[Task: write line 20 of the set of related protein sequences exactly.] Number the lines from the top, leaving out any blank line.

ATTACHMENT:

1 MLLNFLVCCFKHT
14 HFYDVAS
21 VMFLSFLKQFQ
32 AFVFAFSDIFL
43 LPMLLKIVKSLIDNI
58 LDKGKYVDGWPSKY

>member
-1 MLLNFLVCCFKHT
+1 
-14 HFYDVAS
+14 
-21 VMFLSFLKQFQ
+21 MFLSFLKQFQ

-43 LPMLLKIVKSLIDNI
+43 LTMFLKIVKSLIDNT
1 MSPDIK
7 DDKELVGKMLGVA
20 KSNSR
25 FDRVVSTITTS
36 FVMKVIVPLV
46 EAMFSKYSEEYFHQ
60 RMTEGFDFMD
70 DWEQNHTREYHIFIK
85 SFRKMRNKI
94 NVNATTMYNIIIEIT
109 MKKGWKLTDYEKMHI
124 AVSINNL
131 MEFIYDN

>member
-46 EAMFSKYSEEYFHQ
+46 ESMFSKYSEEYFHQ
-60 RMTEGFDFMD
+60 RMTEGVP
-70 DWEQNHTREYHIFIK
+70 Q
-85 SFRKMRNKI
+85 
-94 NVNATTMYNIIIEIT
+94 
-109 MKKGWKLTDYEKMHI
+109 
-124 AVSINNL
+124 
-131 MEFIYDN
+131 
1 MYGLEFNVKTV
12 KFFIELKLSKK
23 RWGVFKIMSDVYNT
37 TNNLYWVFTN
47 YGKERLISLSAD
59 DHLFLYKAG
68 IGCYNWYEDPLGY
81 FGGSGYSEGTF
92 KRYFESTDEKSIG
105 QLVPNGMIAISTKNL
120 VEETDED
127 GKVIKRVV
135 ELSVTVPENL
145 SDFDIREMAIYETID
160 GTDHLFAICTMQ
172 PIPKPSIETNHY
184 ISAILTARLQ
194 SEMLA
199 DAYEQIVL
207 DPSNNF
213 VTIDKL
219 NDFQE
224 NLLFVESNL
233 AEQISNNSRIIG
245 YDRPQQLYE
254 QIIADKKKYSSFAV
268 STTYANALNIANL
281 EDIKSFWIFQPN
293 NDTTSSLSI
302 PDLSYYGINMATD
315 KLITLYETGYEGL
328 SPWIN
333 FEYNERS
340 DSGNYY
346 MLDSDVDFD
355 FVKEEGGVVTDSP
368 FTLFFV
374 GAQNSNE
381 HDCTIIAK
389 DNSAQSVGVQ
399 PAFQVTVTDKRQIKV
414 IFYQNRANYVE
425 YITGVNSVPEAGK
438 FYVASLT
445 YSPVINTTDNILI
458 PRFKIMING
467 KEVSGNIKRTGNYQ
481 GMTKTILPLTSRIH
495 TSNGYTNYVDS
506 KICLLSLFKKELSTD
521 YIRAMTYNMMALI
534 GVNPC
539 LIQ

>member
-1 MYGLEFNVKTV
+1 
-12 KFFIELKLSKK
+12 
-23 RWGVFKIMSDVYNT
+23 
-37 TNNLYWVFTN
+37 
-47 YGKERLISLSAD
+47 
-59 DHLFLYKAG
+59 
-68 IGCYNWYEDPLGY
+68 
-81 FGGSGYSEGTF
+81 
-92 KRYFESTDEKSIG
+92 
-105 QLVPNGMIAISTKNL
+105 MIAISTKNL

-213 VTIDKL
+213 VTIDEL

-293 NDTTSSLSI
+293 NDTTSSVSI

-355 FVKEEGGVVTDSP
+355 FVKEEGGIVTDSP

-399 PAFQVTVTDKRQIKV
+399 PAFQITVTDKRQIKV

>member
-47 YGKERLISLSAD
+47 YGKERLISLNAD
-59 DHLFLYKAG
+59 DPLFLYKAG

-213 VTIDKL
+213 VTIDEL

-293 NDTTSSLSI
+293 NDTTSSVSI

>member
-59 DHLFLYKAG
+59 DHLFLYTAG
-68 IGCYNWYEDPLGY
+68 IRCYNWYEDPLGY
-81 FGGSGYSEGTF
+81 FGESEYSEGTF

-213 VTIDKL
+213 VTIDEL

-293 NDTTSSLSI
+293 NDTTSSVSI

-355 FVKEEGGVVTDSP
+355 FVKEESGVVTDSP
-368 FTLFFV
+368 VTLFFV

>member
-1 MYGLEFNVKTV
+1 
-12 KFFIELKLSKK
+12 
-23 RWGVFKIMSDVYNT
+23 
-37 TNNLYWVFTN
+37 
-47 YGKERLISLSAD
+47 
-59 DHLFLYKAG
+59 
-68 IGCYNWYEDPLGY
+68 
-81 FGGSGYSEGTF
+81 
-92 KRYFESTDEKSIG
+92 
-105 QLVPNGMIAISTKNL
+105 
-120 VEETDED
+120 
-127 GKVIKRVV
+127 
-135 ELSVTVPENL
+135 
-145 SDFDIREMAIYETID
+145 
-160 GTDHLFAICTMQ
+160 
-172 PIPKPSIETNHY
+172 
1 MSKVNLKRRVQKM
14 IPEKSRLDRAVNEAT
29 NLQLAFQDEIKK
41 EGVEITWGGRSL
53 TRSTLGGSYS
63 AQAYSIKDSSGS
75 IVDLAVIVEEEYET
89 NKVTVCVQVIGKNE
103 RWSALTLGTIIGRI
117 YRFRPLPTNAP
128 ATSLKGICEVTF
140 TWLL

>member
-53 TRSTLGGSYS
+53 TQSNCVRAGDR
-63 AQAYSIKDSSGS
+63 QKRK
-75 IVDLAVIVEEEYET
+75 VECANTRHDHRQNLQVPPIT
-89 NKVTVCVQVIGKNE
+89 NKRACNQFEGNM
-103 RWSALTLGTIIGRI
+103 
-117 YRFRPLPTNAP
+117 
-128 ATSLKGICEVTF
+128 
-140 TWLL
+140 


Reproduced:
36 FVMKVIVPLV